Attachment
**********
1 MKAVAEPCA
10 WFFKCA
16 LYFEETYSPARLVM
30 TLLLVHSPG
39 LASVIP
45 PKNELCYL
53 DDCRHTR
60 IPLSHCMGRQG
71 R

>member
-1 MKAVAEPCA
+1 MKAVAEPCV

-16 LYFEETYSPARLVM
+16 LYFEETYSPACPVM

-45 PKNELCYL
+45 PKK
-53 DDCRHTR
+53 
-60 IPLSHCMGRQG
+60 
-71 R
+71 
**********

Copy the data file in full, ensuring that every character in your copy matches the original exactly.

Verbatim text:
1 MKAVAEPCA
10 WFFKCA
16 LYFEETYSPARLVM
30 TLLLVHSPG
39 LASVIP
45 PKNELCYL
53 DDCRHTR
60 IPLSHCMGRQG
71 R

>member
-1 MKAVAEPCA
+1 MKAVAEPCV

-16 LYFEETYSPARLVM
+16 LYFEETYSPACPVM

-45 PKNELCYL
+45 PKK
-53 DDCRHTR
+53 
-60 IPLSHCMGRQG
+60 
-71 R
+71 